You are invited to take position on questions like if the census should be defined by its unique methodology or are the outputs the main element of its definition? If the criteria of individual enumeration, universality, simultaneity, defined periodicity, and capacity to produce small-area statistics, are still that relevant as essential features of a census? On the necessity of a census methodology the theoretical soundness of the register based census is questioned. The readers are also invited to give an opinion on to what extent the limited use of census results, in particular for evidence-based policy making, is still worth the huge cost?

The second discussion on the discussion platform, kicked off in December 2019, is still open and waiting for more contributions.

The second discussion centres around statements taken from an article by Walter Radermacher ‘Govern-ing-by-the-numbers/Statistical Governance; Reflections on the future of official statistics in a digital and globalised society’, published in the December 2019 issue (Vol 36, number 4).

The main statement you are invited to react on is: Data are given – Facts are produced: In the long run trust in official statistics can only be maintained based on a continual striving for the best quality, with leadership based on profound knowledge of the business and with customer orientation as the supreme orientation. This implies that statistical products must meet the expectations of users in their design, production and communication.

The first discussion, was kicked of in September 2019 and will be closed for contributions mid September. A closing article will be published in the December 2020 issue.

The first discussion opened in September 2019: ‘Can un-official statistics help to achieve the Sustainable Development Goals (SDG) Global Indicator Framework and how can Official Statistics play a role in this process?’ Based on statements taken from an article by MacFeeley and Nastav ‘You say you want a (data) revolution’ ‘A proposal to use unofficial statistics for the SDG Global Indicator Framework’, that was published in Vol 35, number 3.

You are invited to discuss on the main or detailed statement(s). The main statement is ‘Official Statistics should consider switching from a purely production or manufacturing based model to a mixed business model: one combining the manufacture of official statistics with the franchising of production under license.’ First discussion: ‘Can un-official statistics help to achieve the Sustainable Development Goals (SDG) Global Indicator Framework and how can Official Statistics play a role in this process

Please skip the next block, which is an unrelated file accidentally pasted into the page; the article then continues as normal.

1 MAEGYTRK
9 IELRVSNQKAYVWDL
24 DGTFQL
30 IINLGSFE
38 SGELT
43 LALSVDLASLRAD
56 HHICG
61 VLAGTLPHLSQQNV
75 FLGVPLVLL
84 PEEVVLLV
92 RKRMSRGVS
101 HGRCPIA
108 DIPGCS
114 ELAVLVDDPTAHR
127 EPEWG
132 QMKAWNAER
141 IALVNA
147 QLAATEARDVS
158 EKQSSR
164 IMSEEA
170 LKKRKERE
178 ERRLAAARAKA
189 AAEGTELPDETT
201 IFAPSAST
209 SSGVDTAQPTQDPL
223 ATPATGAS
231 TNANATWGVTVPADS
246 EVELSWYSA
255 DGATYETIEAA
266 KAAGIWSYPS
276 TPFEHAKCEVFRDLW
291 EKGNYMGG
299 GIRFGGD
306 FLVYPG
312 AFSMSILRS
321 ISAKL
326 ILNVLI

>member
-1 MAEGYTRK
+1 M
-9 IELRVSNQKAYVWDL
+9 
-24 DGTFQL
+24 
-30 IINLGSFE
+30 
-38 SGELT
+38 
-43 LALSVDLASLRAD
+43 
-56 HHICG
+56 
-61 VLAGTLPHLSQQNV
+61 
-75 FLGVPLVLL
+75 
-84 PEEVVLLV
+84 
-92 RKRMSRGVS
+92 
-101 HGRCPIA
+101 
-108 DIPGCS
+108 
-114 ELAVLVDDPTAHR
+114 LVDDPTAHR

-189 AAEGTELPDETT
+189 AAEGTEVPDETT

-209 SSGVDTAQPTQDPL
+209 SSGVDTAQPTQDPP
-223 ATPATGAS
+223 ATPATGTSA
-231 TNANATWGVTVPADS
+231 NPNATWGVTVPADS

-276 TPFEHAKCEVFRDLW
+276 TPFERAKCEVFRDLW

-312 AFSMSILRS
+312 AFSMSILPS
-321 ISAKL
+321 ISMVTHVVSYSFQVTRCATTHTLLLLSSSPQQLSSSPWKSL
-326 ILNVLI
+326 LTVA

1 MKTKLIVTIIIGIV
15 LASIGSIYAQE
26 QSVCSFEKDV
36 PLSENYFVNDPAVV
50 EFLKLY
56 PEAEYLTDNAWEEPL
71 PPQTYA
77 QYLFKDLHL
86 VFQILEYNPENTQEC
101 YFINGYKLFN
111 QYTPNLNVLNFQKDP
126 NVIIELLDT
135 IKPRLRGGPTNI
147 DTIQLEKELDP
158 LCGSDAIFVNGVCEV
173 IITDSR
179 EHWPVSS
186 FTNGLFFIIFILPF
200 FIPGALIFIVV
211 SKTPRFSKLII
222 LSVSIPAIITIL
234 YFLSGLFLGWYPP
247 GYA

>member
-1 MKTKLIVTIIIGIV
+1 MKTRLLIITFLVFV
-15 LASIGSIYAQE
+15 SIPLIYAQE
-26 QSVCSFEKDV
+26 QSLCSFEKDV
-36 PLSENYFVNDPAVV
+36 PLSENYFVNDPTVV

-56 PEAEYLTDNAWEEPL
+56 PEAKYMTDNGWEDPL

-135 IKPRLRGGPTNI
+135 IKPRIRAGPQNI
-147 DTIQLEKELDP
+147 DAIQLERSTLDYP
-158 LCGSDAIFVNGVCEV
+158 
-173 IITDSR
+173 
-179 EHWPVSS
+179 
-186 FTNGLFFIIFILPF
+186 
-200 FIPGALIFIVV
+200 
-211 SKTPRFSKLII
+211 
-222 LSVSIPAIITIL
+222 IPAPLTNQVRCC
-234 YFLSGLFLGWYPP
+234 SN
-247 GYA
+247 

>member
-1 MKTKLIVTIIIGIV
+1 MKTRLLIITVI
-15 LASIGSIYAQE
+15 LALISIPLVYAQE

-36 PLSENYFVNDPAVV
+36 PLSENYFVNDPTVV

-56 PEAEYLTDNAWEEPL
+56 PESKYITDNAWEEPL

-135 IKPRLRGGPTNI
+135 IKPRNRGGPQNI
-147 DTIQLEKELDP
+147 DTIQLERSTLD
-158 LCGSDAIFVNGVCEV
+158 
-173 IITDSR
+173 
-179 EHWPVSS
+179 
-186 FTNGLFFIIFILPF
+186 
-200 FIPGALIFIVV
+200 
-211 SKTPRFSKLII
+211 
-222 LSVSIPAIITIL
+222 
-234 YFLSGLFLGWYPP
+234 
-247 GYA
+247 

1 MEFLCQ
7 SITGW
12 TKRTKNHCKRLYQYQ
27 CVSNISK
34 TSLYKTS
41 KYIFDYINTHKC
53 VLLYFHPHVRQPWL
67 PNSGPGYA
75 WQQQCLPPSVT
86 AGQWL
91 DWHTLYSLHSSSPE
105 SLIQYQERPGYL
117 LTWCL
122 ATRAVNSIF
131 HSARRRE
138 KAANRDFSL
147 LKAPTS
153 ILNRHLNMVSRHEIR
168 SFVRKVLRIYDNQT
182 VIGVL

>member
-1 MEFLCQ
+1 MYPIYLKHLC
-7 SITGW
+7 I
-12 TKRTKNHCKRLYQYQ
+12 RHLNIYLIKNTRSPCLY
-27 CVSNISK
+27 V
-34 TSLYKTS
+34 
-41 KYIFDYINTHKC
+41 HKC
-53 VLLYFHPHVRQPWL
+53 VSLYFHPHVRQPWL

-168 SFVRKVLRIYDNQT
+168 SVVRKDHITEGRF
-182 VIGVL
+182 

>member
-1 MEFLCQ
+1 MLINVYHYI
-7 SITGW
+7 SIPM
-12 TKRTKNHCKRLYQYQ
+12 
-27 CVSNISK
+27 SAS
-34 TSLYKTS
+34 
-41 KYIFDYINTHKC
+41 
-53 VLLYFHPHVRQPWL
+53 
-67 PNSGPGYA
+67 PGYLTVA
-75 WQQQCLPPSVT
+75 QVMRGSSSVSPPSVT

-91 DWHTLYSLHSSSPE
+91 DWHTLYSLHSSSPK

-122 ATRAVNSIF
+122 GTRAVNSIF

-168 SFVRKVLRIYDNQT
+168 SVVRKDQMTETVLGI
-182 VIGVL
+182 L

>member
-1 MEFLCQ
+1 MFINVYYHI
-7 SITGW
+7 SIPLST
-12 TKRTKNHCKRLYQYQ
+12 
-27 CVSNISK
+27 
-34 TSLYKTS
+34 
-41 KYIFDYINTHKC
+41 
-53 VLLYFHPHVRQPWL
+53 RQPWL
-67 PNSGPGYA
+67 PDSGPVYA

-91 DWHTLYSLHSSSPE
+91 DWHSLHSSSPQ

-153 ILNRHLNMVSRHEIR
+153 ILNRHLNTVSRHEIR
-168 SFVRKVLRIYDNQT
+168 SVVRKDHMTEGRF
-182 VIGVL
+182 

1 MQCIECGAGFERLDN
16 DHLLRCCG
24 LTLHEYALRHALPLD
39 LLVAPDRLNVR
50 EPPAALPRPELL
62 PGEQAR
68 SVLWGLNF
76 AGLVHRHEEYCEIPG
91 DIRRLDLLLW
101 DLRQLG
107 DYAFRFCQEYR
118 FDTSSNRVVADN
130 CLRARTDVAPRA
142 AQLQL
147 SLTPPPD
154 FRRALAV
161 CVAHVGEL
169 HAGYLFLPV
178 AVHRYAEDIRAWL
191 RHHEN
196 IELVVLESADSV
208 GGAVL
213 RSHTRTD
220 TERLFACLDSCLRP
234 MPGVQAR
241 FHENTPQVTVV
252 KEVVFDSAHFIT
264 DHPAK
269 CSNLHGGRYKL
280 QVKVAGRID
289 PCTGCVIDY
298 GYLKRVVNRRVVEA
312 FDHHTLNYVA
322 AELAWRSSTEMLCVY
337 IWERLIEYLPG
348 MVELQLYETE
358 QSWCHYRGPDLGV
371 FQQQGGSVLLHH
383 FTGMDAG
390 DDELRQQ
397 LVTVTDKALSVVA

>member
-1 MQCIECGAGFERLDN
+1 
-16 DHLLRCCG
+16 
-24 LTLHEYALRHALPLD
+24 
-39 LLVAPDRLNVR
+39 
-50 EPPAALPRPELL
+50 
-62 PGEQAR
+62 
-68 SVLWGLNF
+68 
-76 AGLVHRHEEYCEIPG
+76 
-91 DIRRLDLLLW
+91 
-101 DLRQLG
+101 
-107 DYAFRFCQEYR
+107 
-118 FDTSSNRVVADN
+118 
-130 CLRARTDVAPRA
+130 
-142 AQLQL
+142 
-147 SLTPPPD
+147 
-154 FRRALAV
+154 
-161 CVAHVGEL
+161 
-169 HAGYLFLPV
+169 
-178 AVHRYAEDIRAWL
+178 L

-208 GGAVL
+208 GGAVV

You are invited to contribute on: www.officialstatis

Some background on the SJIAOS discussion platform

In August 2019 the Statistical Journal of the International Association for Official Statistics (SJIAOS) launched the new on-line platform for discussion on topics of significant relevance for official statistics ( as part of the SJIAOS website. The discussion platform invites you to contribute to important discussions at a time of your own choosing.

The ISI World Statistics Conference, the IAOS conference and Journals like the Statistical Journal of the IAOS, are the traditional platforms where views on new developments and important issues in Official Statistics are exchanged. However, conferences occur only a few times per year, journal issues are released maybe four times per year and typically only reach specific interest groups. This new on-line discussion platform of the SJIAOS is an opportunity for anyone working or interested in official statistics, to contribute to topical discussions, at your own convenience.

Every three months there is a new discussion item. With each issue of the SJIAOS, a new discussion topic will be launched via a leading article. Statements from this article will then invite you to post your opinion

and arguments. Each discussion will run for a year and be closed with a concluding commentary by the article author(s). When fully up and running (after four journal issues), there will be four different discussions topics open for your contribution at any one time.

The discussion platform can be found on a prominent place on the new SJIAOS website (www.officialstatisti Contributions have to be in English, have to be clear and concise, specifically addressing one of the statements and should not exceed 25 lines. When considered useful, references to a longer text (article, paper) can be added as an attachment. Contributors are required to register on the discussion platform. Anonymous contributions are not appreciated.

The SJIAOS discussion platform editor (James Whitworth) moderates the discussions and the quality of the contributions (but of course not on the positions taken), takes decisions on the integrity of the arguments and is available for support when needed.